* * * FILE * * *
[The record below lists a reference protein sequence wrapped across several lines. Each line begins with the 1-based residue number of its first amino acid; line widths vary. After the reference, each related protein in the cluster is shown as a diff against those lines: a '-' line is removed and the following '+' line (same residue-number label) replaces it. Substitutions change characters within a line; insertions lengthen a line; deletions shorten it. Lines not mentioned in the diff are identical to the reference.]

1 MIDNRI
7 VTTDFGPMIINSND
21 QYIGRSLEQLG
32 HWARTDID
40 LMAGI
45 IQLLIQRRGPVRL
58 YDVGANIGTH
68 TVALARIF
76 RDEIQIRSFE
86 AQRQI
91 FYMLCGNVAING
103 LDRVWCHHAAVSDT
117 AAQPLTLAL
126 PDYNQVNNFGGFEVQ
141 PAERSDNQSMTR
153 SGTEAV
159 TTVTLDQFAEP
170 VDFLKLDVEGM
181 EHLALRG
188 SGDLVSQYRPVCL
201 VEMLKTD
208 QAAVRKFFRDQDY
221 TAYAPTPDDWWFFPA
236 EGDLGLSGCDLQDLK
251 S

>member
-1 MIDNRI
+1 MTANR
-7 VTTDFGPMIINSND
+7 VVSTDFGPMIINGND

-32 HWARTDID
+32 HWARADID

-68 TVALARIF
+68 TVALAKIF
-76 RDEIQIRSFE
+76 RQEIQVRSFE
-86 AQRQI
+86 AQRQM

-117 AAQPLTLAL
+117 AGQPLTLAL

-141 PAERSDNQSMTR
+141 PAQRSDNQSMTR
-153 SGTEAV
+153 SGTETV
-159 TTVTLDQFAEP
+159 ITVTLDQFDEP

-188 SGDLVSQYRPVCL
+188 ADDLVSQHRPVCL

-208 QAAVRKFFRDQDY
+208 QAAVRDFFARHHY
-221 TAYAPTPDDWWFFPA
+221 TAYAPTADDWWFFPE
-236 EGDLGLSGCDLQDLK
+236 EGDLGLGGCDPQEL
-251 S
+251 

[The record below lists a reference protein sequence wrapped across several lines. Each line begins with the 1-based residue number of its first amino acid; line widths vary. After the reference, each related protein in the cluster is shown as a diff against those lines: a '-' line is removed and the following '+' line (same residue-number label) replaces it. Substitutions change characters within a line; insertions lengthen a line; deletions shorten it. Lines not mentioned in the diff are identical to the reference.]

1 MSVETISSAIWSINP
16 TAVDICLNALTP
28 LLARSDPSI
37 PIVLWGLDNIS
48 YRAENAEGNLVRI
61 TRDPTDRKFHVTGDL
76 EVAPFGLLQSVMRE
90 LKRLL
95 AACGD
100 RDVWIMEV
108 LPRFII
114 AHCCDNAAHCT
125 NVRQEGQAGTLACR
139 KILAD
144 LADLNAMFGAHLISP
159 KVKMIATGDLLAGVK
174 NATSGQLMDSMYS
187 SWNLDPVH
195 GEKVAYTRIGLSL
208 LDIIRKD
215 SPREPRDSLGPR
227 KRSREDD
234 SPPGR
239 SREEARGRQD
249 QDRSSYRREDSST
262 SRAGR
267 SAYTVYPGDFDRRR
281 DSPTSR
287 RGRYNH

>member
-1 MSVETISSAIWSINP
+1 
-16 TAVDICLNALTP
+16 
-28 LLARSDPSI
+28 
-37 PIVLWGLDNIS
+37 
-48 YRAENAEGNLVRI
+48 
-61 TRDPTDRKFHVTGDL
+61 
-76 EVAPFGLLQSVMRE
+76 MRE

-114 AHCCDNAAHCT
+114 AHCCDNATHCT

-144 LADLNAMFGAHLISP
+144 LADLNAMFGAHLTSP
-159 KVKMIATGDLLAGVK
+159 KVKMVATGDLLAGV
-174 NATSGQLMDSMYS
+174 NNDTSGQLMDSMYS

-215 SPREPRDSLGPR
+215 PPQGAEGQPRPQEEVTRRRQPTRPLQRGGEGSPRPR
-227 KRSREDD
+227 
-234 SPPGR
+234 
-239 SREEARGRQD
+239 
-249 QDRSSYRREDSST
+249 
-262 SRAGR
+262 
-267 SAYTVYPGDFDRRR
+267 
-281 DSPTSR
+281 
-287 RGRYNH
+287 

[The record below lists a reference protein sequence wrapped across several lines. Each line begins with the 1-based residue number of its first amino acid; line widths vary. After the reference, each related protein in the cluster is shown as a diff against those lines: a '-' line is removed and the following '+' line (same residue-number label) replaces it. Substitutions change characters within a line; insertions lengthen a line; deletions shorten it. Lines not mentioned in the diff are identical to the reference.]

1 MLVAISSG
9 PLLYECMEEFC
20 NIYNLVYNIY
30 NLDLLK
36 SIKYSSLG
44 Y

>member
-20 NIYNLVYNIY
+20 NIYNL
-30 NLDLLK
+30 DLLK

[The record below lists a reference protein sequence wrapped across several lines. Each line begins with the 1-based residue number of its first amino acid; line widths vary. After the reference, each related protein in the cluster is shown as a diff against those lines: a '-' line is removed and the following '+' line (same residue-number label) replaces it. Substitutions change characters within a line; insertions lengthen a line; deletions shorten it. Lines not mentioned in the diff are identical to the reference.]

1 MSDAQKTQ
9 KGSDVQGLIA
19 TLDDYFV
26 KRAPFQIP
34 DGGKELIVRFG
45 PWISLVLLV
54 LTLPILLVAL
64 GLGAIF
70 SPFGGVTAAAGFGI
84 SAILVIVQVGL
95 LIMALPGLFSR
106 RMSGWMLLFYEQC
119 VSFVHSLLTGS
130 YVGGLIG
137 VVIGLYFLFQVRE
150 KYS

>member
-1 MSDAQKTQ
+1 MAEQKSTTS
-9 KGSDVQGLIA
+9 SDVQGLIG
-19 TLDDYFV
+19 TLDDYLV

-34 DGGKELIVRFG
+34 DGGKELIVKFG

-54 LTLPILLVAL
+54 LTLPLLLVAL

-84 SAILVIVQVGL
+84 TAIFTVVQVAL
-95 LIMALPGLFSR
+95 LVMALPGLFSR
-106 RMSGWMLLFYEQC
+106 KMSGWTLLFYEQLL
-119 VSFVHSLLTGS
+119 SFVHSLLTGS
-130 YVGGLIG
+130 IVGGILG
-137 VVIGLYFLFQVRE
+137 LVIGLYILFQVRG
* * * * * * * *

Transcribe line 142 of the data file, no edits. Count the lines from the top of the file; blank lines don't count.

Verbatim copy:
1 MSDAQKTQ